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Old 04-21-2012, 09:14 PM   #1
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Strokin' (Yeah, another boring truck thread)

Ran across one of these today.
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Old 04-21-2012, 09:17 PM   #2
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S'more Pics

'Nuther shot
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Old 04-21-2012, 09:18 PM   #3
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So what's the story on the old 7.3L?
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Old 04-21-2012, 09:19 PM   #4
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And Another......
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Old 04-21-2012, 09:22 PM   #5
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And Finally......
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Old 04-21-2012, 09:30 PM   #6
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Not a diesel specialist but I can tell you from having changed oil in a lot of them in years past the 7.3 is the only diesel I've ever seen that could go 10,000 miles and dump oil cleaner than most cars. Pretty impressive really considering the state of most diesel oil after 5 minutes.
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Old 04-21-2012, 09:31 PM   #7
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Fabulous lookin' truck, right? The body is straight and clean. Paint is almost flawless with only a few dents and dings. Interior is almost perfect. Big 7.3L diesel with only 104k miles on it. Seems like it's just getting broken in. Ride is pretty good, can probably be improved with new shocks and maybe tires (probably needs tires at this point). It's a 1999, F250 BTW, with all of the options. One owner truck (supposedly, you know how that goes). A buddy of mine actually knows the man that owned this vehicle, before the owner passed away, that is). So the pedigree, if you'll pardon the rather strange diversion, seems good.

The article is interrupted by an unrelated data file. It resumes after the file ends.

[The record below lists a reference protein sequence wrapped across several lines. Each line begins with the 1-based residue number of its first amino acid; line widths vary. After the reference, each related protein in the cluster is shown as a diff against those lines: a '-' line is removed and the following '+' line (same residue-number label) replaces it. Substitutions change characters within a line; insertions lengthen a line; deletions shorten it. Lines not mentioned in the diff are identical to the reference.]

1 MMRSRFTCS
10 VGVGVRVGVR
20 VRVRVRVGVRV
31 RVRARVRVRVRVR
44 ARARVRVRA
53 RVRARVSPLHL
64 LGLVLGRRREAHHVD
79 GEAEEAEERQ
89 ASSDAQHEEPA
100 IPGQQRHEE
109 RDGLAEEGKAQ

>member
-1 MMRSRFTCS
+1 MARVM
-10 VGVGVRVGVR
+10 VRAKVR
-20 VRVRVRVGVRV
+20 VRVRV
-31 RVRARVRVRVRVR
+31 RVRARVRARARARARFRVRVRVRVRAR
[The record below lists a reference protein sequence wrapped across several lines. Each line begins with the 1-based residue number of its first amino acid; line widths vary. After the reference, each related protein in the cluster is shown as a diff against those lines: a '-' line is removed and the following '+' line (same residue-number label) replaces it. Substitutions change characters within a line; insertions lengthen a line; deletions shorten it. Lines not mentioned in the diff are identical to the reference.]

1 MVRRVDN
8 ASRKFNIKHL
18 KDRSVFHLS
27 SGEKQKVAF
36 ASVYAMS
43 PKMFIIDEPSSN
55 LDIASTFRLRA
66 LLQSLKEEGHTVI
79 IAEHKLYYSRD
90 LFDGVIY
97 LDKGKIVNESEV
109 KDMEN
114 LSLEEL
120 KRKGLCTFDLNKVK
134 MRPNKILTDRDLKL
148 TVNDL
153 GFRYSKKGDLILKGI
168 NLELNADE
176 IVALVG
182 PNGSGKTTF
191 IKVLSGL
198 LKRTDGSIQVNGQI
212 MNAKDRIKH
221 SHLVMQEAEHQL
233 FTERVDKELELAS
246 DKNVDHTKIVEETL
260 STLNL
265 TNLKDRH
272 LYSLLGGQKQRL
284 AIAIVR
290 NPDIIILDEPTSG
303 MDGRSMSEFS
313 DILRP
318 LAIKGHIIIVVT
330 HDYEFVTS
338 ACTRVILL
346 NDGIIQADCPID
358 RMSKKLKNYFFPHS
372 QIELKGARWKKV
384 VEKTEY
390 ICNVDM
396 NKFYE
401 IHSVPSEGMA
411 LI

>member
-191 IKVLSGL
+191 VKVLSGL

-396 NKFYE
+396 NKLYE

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Old 04-21-2012, 09:47 PM   #8
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Old 04-21-2012, 09:52 PM   #9
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Not a diesel specialist but I can tell you from having changed oil in a lot of them in years past the 7.3 is the only diesel I've ever seen that could go 10,000 miles and dump oil cleaner than most cars. Pretty impressive really considering the state of most diesel oil after 5 minutes.
tim